Apple iPad Is Doctors' First Choice, but Tablet Competition Growing: Survey

 
 
By Brian T. Horowitz  |  Posted 2011-03-11 Email Print this article Print
 
 
 
 
 
 
 

An Aptilon survey says 79 percent of doctors prefer the iPad, while a Mobihealthnews report on a health care tablet war shows increasing competition from Android, HP webOS and RIM BlackBerry PlayBook.

With Apple launching its iPad 2 on March 11, Aptilon, an online marketing firm in Montreal, has released the results of a survey revealing that 79 percent of physicians preferred the iPad, while 12 percent would go for a Windows-based tablet and 9 percent for an Android model.

In addition, about 38 percent of physicians plan to buy an iPad in the coming year, and approximately 59 percent of doctors that own an iPad plan to use it for medical purposes.

Aptilon offers a mobile marketing service called AxcelRxSM that allows pharmaceutical, biotech and medical-device firms to advertise and communicate with physicians through the Web on an iPad in real time. Aptilon's ReachNet network allows more than 450,000 health care professionals to connect.

Aptilon interviewed 341 health care professionals in the United States between Feb. 7 and Feb. 16 for the survey.

"The research indicates that the Apple iPad is going to be an ever more important part of an HCP's [health care professional's] daily life as a tool to enhance productivity and remain up to date with the latest developments in their medical field," Aptilon's COO Mark Benthin said in a statement. "As the number of HCPs using iPads increases, Aptilon expects to see increasing opportunities for interactions between industry professionals and HCPs seeking relevant medical content using their tablets."

Everyone from enterprise communication technology specialist Avaya to online health resource WebMD is designing products for the iPad. In fact, the iPad can even help stroke victims communicate.

Doctors use iPads to view medical images, access EHRs (electronic health records) and monitor health conditions remotely. With the iPad 2 featuring cameras in front and back, doctors and patients can hold video consultations using the FaceTime application on the device.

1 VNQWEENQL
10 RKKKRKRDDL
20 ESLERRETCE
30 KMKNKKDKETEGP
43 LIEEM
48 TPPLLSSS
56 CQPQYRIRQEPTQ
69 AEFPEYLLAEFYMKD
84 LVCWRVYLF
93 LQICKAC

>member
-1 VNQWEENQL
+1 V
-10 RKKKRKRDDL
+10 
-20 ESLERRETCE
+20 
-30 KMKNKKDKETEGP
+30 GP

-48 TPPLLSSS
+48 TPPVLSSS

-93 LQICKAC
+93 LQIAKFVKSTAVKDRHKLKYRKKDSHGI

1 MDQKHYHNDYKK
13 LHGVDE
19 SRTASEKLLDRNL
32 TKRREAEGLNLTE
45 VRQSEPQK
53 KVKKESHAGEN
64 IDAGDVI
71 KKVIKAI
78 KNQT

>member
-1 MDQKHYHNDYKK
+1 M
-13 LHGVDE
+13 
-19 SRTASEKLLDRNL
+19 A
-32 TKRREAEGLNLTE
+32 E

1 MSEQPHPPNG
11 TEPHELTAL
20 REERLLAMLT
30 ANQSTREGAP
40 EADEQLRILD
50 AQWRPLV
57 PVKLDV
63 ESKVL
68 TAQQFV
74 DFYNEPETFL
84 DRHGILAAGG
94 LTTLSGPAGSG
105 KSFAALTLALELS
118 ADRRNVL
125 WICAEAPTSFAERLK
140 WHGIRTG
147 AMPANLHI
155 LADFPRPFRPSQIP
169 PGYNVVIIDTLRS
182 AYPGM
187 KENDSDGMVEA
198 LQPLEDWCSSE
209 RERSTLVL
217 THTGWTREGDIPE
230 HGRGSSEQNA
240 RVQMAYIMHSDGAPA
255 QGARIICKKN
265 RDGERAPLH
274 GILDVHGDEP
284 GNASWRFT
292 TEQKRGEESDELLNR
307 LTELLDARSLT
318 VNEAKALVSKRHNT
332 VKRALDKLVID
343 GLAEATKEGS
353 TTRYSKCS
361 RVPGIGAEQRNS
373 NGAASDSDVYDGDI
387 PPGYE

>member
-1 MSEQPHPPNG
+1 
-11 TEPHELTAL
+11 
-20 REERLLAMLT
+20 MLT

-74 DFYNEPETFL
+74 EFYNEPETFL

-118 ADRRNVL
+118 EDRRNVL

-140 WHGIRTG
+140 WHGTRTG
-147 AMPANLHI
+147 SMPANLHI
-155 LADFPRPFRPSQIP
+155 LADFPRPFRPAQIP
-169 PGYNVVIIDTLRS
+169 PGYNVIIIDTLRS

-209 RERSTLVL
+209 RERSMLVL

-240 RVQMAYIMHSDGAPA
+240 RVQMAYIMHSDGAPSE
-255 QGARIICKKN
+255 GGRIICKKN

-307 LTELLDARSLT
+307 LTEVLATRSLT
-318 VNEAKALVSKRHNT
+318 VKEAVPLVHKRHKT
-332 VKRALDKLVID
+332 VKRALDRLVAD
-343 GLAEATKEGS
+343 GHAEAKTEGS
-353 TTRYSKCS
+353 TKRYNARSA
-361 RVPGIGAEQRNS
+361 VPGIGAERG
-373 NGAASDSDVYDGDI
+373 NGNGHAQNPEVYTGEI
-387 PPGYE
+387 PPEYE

Companies have demonstrated health care applications on other forthcoming tablets, such as the RIM BlackBerry PlayBook, and Motion Computing makes a line of rugged tablets suitable for hospitals. Tablets for the Google Android Honeycomb platform as well as HP's own webOS will add to the competition in the health care field.

In its report "The Coming Medical Tablet War," Mobihealthnews.com predicts that more mobile applications and deployment strategies will develop for the iPad throughout 2011, but Google, HP and RIM will challenge Apple's lead. Google's Android platform might appeal to health care professionals because of its hardware-intensive video and 3D imaging, according to Mobihealthnews.

"Google, Research In Motion and HP have especially promising chances of rocking the iPad from its podium," Brian Dolan, editor and co-founder of Mobihealthnews, wrote in a blog post.

Meanwhile, the PlayBook's compatibility with embedded medical devices should appeal to physicians, according to Mobihealthnews, which predicts that the tablet race will reshape the health care industry, reduce errors and boost quality of care.

"As the iPad matures and solidifies its role as an indispensable tool in the doctor's arsenal, a new generation of tablets will seek to usurp its place," Dolan wrote.

Still, with more than 1,000 health care applications geared toward the iPad and the iPad 2 launching, the Apple device is a dominant force, particularly with a relatively low price and solid battery life, Dolan noted.

Support for WiFi, resistance to dust and liquids, and support for security applications are among the preferences for health care professionals when choosing a tablet, according to Mobihealthnews.

 


 
 
 
 
Brian T. Horowitz is a freelance technology and health writer as well as a copy editor. Brian has worked on the tech beat since 1996 and covered health care IT and rugged mobile computing for eWEEK since 2010. He has contributed to more than 20 publications, including Computer Shopper, Fast Company, FOXNews.com, More, NYSE Magazine, Parents, ScientificAmerican.com, USA Weekend and Womansday.com, as well as other consumer and trade publications. Brian holds a B.A. from Hofstra University in New York.

Follow him on Twitter: @bthorowitz

 
 
 
 
 
 
 

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